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Oxford Home Pre-Cut in St. Louis, Assembled in Oxford

During the first Oxford Pilgrimage, one of the homes that was opened to visitors had the distinction of being pre-cut in St. Louis and assembled like a giant jigsaw puzzle in 1878.
I am sure that this was the first prefab home that was built in Mississippi. Although it was not an antebellum home, as were all the others in the first pilgrimage, it was opened to the pilgrimage visitors because of its long and varied history. Its beauty and unusual architecture was another reason why the home was included in the first pilgrimage and many that followed in the twenty-two-year history of the Oxford Pilgrimage.

Fiddlers Folly
Fiddler’s Folly is located at 520 North Lamar Blvd.

The home, now known to many in Oxford as Fiddler’s Folly, was constructed for Judge Charles Bowen Howry and his wife Edmonia Carter.
The home is the beautiful modified Victorian Gothic home situated at 520 North Lamar Boulevard. It also has the distinction of being featured in the 1960s movie “Home for the Hills” which stared Robert Mitchum, Eleanor Parker , and George Hamilton.
Howry and his wife were both members of prominent Oxford families. He was the son of Judge James M. Howry, a distinguished jurist and trustee of the University of Mississippi. She was the daughter of Dr. Robert Otway Carter of the Virginia Carters and a descendent of King Carter. Her family had also resided in the mansion know as “Cleve” in Virginia.
Howry was serving as a federal judge in St. Louis in 1875 when his wife became ill and wanted to return to her family in Oxford. He hired the well-known architect James Stewart to design a home for them to be built in Oxford. Stewart had been the architect for three state capitols in western states and the Savoy Hotel in London.
No expense was spared in the design and construction of the home. All of the woodwork in the home was hand carved and the shutters had also been hand crafted in St. Louis. The plasterwork around the light fixtures give evidence to the love and care involved in the smallest details. Beautiful marble fireplaces, probably imported marble, can be found in three of the downstairs rooms. The home was pre-cut in St. Louis and shipped to Oxford. In Oxford the home was reconstructed on the North Lamar site. It caused quite a bit of interest among the Oxford townsfolk when it arrived in Oxford by wagon and the assemblage of the pre-cut jigsaw pieces began.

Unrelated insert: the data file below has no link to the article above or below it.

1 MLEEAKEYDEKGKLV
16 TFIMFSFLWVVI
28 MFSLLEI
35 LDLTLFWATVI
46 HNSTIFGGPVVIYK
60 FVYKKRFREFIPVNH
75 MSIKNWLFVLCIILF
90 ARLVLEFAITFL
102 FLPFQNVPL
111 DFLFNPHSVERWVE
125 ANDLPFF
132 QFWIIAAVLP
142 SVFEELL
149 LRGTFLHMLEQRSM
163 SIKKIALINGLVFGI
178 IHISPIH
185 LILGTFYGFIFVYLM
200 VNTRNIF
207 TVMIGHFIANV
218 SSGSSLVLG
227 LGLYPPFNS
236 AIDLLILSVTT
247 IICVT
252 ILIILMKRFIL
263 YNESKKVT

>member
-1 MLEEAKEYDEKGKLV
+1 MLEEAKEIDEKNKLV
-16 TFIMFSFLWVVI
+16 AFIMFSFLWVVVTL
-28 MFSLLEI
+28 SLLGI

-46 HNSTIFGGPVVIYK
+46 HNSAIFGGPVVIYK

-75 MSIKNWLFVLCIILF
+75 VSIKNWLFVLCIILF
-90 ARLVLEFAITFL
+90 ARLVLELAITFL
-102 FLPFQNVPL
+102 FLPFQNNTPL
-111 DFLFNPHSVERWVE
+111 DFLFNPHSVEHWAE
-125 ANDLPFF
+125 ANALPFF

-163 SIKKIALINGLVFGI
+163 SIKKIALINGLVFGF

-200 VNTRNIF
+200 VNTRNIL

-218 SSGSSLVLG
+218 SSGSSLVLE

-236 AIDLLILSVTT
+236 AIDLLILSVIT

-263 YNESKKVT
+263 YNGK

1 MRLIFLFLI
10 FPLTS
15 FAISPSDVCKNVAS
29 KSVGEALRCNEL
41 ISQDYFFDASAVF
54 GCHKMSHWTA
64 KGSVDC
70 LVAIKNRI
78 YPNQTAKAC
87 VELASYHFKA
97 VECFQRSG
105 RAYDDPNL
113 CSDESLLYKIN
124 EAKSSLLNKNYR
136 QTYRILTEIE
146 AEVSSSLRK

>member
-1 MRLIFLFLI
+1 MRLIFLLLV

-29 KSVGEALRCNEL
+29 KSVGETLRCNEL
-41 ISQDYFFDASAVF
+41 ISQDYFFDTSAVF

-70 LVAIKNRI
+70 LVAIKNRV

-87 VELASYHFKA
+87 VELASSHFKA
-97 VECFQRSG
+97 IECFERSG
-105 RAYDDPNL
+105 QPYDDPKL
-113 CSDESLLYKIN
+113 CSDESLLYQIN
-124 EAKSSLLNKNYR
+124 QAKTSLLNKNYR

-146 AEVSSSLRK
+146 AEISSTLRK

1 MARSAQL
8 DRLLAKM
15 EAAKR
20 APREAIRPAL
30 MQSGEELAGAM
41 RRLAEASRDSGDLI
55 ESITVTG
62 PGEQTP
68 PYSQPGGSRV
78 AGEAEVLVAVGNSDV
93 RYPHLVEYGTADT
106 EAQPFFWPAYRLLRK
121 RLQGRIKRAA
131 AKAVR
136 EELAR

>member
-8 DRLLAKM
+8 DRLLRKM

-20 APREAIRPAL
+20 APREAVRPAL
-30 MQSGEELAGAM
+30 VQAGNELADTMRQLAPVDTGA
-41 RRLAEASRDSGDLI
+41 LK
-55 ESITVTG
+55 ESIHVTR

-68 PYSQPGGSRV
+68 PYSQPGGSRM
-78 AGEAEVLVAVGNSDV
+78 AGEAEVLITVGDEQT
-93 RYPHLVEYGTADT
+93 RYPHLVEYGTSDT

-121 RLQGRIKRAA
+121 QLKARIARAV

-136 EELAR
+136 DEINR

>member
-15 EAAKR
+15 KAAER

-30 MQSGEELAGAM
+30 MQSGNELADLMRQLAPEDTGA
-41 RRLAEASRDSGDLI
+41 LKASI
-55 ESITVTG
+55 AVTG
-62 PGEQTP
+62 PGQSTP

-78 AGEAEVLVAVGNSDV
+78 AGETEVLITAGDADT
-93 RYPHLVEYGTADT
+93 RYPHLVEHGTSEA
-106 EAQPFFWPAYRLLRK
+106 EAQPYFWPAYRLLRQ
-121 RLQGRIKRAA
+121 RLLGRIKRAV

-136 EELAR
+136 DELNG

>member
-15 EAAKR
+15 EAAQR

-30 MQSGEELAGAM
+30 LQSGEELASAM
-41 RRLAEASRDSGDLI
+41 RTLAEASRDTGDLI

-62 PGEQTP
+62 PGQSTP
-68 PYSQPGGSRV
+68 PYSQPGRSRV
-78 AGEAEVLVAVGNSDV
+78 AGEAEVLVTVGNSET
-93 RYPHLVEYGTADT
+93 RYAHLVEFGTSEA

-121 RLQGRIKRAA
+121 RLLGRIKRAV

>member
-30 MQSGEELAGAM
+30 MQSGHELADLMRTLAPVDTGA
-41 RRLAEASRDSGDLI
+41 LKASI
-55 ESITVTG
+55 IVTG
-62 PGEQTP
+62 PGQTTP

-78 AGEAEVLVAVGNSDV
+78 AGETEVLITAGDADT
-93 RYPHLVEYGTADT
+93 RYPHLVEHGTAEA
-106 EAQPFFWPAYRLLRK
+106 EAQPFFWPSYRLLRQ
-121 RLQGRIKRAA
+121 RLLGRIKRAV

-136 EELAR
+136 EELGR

Howry had entered the University of Mississippi before the Civil War and had been appointed a Confederate officer after the University closed. After the war he was the first graduate of the Ole Miss Law School and had studied under L. Q. C. Lamar who became his life long friend. Later he was not only a federal judge but he was a trustee of the University, a state representative, U. S. District Attorney for the Northern District of Mississippi, Assistant Attorney General of the United States in President Cleveland’s administration, and a judge of the United States Circuit Court of Appeals in Washington.
After the death of Howry’s wife, the home was sold to Judge R. A. Hill. He was a Republican and had been appointed to his judgeship by a Republican President. He had managed, through his political influence, to retain his fortune through the Civil War. A thing not accomplished by many Southerners during that period. It was Judge Hill who disbarred L. Q. C. Lamar because of an altercation, which also caused the fracturing of the jaw of a federal marshal. This occurred during an infamous Klu Klux Klan trial in 1871. He later reinstated Lamar and he was able to be friends with both the radical Republicans and Democrats during Reconstruction.
One of the other owners of the home around the turn of the century was Daniel Sultan, a native of South Carolina. Sultan moved to Oxford around 1883 and married one of the five Wohlleben daughters, Emma. If you will recall, all of Hermann “Ole Bully” Wohlleben’s daughters married into prominent Oxford families. “Ole Bully” was the Confederate who was thought to have stolen the Union payroll during Van Dorn’s raid on Holly Springs.
The J. H. Elkins family owned the home during the years of the Oxford Pilgrimage. Elkins was a collector of fine violins. He had an impressive array of valuable old violins, which was on display during the pilgrimage. The collection was the impetus for the name given to the home by the Elkins family. Today the home is owned by Oxford insurance agent Tom Davis and his wife Nan.
Next week ‘Oxford’s Olden Days’ will feature Ammadelle, another home on North Lamar that was built in 1859.
Mayfield 34Jack Lamar Mayfield is a fifth generation Oxonian, whose family came to Oxford shortly after the Chickasaw Cession of 1832, and he is the third generation of his family to graduate from the University of Mississippi. He is a former insurance company executive and history instructor at Marshall Academy in Holly Springs, South Panola High School in Batesvile and the Oxford campus of Northwest Community College.
In addition to his weekly blog in HottyToddy.com Oxford’s Olden Days, Mayfield is also the author of an Images of America series book titled Oxford and Ole Miss published in 2008 for the Oxford-Lafayette County Heritage Foundation. The Foundation is responsible for restoring the post-Civil War home of famed Mississippi statesman, L.Q.C. Lamar and is now restoring the Burns Belfry, the first African American Church in Oxford.

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